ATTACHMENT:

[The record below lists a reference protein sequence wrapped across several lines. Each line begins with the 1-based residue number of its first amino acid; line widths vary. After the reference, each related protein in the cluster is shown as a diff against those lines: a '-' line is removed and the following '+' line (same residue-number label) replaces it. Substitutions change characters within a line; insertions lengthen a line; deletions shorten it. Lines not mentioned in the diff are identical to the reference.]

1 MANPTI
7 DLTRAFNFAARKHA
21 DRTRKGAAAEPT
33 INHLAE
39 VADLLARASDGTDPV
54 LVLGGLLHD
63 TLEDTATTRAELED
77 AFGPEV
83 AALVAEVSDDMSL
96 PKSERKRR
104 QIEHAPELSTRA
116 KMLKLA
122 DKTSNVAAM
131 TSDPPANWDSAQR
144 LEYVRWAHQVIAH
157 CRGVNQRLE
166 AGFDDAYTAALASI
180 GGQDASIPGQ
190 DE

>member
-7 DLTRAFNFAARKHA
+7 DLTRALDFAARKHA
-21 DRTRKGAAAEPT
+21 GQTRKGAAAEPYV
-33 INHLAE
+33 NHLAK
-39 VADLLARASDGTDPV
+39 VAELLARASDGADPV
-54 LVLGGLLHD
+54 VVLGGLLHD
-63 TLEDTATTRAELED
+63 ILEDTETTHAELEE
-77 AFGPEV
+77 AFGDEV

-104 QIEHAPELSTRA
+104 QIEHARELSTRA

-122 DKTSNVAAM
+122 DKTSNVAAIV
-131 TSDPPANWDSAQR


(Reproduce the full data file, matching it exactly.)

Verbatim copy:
[The record below lists a reference protein sequence wrapped across several lines. Each line begins with the 1-based residue number of its first amino acid; line widths vary. After the reference, each related protein in the cluster is shown as a diff against those lines: a '-' line is removed and the following '+' line (same residue-number label) replaces it. Substitutions change characters within a line; insertions lengthen a line; deletions shorten it. Lines not mentioned in the diff are identical to the reference.]

1 MANPTI
7 DLTRAFNFAARKHA
21 DRTRKGAAAEPT
33 INHLAE
39 VADLLARASDGTDPV
54 LVLGGLLHD
63 TLEDTATTRAELED
77 AFGPEV
83 AALVAEVSDDMSL
96 PKSERKRR
104 QIEHAPELSTRA
116 KMLKLA
122 DKTSNVAAM
131 TSDPPANWDSAQR
144 LEYVRWAHQVIAH
157 CRGVNQRLE
166 AGFDDAYTAALASI
180 GGQDASIPGQ
190 DE

>member
-7 DLTRAFNFAARKHA
+7 DLTRALDFAARKHA
-21 DRTRKGAAAEPT
+21 GQTRKGAAAEPYV
-33 INHLAE
+33 NHLAK
-39 VADLLARASDGTDPV
+39 VAELLARASDGADPV
-54 LVLGGLLHD
+54 VVLGGLLHD
-63 TLEDTATTRAELED
+63 ILEDTETTHAELEE
-77 AFGPEV
+77 AFGDEV

-104 QIEHAPELSTRA
+104 QIEHARELSTRA

-122 DKTSNVAAM
+122 DKTSNVAAIV
-131 TSDPPANWDSAQR